NEWS

Thank Govt, Not Criticise

Government’s effort towards improving services for persons with disabilities should not be criticised, but acknowledged, says Australian law academic, Professor Ronald McCallum. Professor McCallum, who is blind, stressed to Persons
14 Oct 2016 11:00
Thank Govt, Not Criticise
Seated Professor Mary Cook, prof Ronald McCallum, Acting Prime Minister and Attorney General, Aiyaz Sayed-Khaiyum, UN Human Rights rep Chitralekha Massey and PDF CEO Setareki Macanawai with reps at the United Nations Regional Training on the Rights of Persons with Disabilities at the Novotel, Nadi yesterday. Photo: WAISEA NASOKIA

Government’s effort towards improving services for persons with disabilities should not be criticised, but acknowledged, says Australian law academic, Professor Ronald McCallum.

Professor McCallum, who is blind, stressed to Persons with Disabilities Committees to congratulate Government’s efforts on what they had done for them so far, and make suggestions on how these services could be improved.

Professor McCallum is the first totally blind person to be appointed to a full professorship in any subject at any university in Australia or New Zealand, as well as the first to become a Dean of Law in these countries.

He made the comment at the Regional Training Workshop on the United Nations Convention on the Rights of Persons with Disabilities at Novotel Hotel, Nadi, yesterday.

Attorney-General, Aiyaz Sayed-Khaiyum endorsed the statement by Professor McCallum, saying that Government is committed to ensuring that people with disabilities are not left out from the mainstream society.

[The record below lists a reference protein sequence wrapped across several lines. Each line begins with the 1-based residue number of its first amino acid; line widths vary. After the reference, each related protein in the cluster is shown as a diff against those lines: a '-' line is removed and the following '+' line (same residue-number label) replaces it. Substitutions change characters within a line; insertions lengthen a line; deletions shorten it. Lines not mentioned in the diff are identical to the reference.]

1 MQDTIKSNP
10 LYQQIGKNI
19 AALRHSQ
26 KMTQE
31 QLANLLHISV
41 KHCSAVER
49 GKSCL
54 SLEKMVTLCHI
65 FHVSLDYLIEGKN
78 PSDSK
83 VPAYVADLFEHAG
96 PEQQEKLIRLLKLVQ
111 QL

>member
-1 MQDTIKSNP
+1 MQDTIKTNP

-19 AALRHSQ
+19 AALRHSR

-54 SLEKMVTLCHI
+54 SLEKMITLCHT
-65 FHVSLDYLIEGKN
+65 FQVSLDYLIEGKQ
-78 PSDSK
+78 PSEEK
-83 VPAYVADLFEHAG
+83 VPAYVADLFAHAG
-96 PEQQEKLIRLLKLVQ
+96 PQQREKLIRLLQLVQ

He said one example was translating the 2013 Fijian Constitution into the Braille language.

“We (Government) saw it as a very critical decision essentially to ensure that all Fijians, as many Fijians as possible had access to the Supreme Law to the law.

“To actually help empower them that they know what are the rules that govern them on the day to day basis.”

He highlighted what the Law said about persons with disabilities.

“We had the Supreme Law of Fiji actually having specific rights under Section 42 of the Constitution, talking about the rights of persons with disabilities and that of course involves the ability to have administrative reforms of having different languages whether its sign language or Braille language available,” Mr Sayed-Khaiyum said.

He stressed the importance of practical outcomes of the Convention on the Rights of Persons with Disabilities.

The Attorney-General said they should ensure that they simply don’t get driven by the process.

“We are not simply there to ratify the convention or file a report. The idea is the practical outcome of the ratification of the Convention,” Mr Sayed-Khaiyum said.

Mr Sayed-Khaiyum said: “The Convention or ratification is not by using a big stick beating people or countries down.

“The idea is to recognise what they are doing, encourage those countries to see how better they are doing.”

Mr Sayed-Khaiyum added that there were instances of discrimination faced by persons with disabilities, in terms of work and wages as well.

“There are many other subtle ways in society to be able to attract these people, empower them and give them a source of revenue and income, so they become contributing members of the society,” he said.

 

Edited by Caroline Ratucadra

Feedback: arishma.narayan@fijisun.com.fj



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